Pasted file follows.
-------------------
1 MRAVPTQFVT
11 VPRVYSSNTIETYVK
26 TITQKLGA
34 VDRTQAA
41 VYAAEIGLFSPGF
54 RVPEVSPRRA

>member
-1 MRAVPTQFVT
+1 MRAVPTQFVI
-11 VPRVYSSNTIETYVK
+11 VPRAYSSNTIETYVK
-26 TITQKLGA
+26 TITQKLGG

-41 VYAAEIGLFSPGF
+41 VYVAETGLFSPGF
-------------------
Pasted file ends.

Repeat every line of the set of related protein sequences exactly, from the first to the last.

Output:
1 MRAVPTQFVT
11 VPRVYSSNTIETYVK
26 TITQKLGA
34 VDRTQAA
41 VYAAEIGLFSPGF
54 RVPEVSPRRA

>member
-1 MRAVPTQFVT
+1 MRAVPTQFVI
-11 VPRVYSSNTIETYVK
+11 VPRAYSSNTIETYVK
-26 TITQKLGA
+26 TITQKLGG

-41 VYAAEIGLFSPGF
+41 VYVAETGLFSPGF